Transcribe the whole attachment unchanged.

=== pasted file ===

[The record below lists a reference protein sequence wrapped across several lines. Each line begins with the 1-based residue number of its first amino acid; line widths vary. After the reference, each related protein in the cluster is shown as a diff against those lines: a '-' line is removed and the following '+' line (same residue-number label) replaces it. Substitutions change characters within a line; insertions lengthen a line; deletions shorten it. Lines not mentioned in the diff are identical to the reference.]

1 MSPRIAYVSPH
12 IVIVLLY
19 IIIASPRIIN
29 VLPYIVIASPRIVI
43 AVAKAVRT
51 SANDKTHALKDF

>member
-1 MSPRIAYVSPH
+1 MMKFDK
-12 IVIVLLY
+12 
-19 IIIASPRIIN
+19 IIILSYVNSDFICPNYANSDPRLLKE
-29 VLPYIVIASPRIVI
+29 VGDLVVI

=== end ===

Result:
[The record below lists a reference protein sequence wrapped across several lines. Each line begins with the 1-based residue number of its first amino acid; line widths vary. After the reference, each related protein in the cluster is shown as a diff against those lines: a '-' line is removed and the following '+' line (same residue-number label) replaces it. Substitutions change characters within a line; insertions lengthen a line; deletions shorten it. Lines not mentioned in the diff are identical to the reference.]

1 MSPRIAYVSPH
12 IVIVLLY
19 IIIASPRIIN
29 VLPYIVIASPRIVI
43 AVAKAVRT
51 SANDKTHALKDF

>member
-1 MSPRIAYVSPH
+1 MMKFDK
-12 IVIVLLY
+12 
-19 IIIASPRIIN
+19 IIILSYVNSDFICPNYANSDPRLLKE
-29 VLPYIVIASPRIVI
+29 VGDLVVI